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My Home Is Not For Sale

Complicated advertising procedure in the real estate industry sometimes makes removing a sold home listing a daunting task.

I received a call this week from a Peachtree Corners homeowner who purchased one of my listings three years ago. This homeowner stated that a couple of neighbors had called and asked if she was selling her home. They had recently seen it on the Internet listed for sale.

I’ll try to explain here as I explained to her what is happening in the real estate industry today that caused her home to be shown as an active listing. Once a home is listed in the MLS (Multiple Listing Service), a chain of events occur that are out of the hands of the real estate agent who listed the home.

Yes, I have control up to a point. However, when I enter a new listing into the MLS, I or my broker may select to have that listing distributed to third party Internet companies such as Realtor.com, Trulia and Zillow.com. The alternative is to have the information about that listing remain with the MLS for the exclusive use of the real estate members who are members of that MLS.

The on-going debate in the industry is whether to entrust our listing data with third party companies who spread the word about a home for sale to thousands of people or to keep it in the hands for the local MLS.

The business plan for most of these third party companies is to advertise related products or services on their website and also to solicit real estate agents to purchase buyer leads generated by the site.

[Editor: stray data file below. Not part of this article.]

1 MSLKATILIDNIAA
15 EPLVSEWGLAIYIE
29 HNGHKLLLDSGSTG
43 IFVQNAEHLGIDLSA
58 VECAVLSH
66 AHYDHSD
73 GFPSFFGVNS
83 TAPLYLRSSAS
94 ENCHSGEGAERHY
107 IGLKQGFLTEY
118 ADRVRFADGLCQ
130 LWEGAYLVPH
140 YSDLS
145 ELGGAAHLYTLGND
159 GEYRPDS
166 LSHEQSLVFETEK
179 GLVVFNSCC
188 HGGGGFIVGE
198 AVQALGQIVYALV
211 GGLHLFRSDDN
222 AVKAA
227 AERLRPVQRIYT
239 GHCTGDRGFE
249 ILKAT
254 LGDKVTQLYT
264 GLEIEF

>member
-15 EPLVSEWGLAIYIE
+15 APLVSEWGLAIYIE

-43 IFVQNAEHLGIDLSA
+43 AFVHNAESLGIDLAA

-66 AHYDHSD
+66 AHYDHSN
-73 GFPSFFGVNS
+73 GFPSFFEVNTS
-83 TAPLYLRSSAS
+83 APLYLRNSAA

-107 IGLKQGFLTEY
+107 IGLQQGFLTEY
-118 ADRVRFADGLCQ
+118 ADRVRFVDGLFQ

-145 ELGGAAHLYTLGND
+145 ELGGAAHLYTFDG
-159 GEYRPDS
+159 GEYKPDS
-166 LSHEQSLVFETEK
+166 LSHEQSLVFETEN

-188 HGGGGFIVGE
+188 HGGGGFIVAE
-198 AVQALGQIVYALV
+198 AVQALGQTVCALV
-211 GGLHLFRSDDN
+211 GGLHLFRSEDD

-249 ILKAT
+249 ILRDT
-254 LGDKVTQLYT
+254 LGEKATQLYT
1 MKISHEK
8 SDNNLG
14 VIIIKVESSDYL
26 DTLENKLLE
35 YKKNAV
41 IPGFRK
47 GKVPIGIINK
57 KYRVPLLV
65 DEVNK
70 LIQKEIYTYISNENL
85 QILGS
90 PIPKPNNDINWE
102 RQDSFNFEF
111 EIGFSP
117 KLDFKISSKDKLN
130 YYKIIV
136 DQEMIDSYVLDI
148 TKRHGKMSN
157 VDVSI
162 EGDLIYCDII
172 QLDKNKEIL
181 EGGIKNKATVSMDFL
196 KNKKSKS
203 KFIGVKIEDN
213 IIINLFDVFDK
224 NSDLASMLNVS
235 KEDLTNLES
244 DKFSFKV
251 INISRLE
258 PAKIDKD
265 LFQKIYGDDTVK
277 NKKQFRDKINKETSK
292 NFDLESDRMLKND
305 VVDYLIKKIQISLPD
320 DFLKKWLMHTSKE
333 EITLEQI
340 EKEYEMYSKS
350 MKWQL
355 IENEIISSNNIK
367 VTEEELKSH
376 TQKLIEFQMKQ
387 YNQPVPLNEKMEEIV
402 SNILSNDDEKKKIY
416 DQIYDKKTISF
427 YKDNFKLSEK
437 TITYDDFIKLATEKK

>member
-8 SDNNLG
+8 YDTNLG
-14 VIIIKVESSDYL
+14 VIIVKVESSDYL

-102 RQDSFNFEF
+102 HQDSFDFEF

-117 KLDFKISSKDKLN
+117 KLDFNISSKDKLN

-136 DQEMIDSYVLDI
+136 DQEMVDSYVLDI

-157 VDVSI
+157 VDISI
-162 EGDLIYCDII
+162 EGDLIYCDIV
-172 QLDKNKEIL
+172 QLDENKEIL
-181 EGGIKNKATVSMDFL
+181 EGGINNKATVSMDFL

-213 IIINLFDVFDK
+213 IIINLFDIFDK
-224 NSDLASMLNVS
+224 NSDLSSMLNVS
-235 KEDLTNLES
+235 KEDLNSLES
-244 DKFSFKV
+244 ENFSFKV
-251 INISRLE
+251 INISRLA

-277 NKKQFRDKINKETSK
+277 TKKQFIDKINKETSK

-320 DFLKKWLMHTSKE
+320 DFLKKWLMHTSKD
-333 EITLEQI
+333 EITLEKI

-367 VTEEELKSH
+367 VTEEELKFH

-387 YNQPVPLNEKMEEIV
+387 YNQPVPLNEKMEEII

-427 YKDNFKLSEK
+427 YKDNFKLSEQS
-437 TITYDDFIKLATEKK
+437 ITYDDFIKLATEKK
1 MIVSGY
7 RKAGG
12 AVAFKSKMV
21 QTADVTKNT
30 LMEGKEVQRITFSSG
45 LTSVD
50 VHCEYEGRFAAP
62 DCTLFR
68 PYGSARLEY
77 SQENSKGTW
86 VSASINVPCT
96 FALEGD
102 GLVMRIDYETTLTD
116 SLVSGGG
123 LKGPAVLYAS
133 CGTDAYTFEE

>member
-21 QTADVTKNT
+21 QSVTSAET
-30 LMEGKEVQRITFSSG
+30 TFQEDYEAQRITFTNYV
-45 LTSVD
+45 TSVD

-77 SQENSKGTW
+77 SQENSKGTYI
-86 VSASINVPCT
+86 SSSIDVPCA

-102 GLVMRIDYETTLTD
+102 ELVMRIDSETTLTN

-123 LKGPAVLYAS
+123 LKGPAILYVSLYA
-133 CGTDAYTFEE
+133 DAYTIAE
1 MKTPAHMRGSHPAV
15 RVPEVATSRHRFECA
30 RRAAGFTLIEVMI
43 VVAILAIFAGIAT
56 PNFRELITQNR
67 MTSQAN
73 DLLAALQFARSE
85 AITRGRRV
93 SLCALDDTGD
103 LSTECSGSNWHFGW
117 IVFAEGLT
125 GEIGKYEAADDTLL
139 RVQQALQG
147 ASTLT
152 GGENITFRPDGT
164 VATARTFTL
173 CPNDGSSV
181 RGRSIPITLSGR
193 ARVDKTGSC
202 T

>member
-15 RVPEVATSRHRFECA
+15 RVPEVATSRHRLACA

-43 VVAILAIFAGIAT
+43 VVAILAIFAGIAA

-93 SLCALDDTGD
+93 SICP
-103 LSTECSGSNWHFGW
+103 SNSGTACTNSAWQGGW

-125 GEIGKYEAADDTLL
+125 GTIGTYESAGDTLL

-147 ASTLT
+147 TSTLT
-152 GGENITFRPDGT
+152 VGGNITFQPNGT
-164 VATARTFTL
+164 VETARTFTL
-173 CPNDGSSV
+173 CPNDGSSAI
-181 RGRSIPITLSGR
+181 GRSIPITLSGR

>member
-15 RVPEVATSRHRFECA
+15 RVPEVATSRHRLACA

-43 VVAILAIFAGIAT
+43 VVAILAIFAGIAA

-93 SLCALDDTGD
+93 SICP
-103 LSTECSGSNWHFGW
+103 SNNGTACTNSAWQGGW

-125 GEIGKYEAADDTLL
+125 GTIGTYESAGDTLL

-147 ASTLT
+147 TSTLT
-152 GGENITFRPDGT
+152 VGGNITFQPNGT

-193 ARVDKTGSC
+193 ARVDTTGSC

Real estate brokers such as ARG Abbott Realty Group in San Diego who wish to eliminate this third party control, claim that we are giving valuable data to these companies for free and then are expected to pay for any leads generated by these companies. They go on to say that in most cases the agent who gets the lead is often one who knows little about the area and even less about the home.

The third party companies counter that they bring tremendous exposure to homes for sale and therefore provide a valuable service.

This distribution of listings to third party companies has brought about another problem. There is little control over removing a listing once a home is off the market. This contributes to a massive amount of inaccurate data. Test have shown that as much a 30 percent of one third party company’s data may not be accurate.

Brokers against the use of third party companies claim some of these companies have little incentive to remove bad data since more listings regardless of quality bring more eyes to their website.

Third party companies will tell you they will be happy to remove a listing if requested by the homeowner or the real estate agent. Unfortunately this listing may be shown as active on dozens if not hundreds of websites.

Did I get this woman’s home listing removed from the Internet? I’m still working on it. The site she mentioned stated it had received the data just two weeks ago from another website that has also distributed it to many others.

Curious about what you may find about your home on the Internet, do a Google search of your address. You might be surprised.

New on the market this week in Peachtree Corners.

4306 Jones Bridge Circle

3909 River Walk

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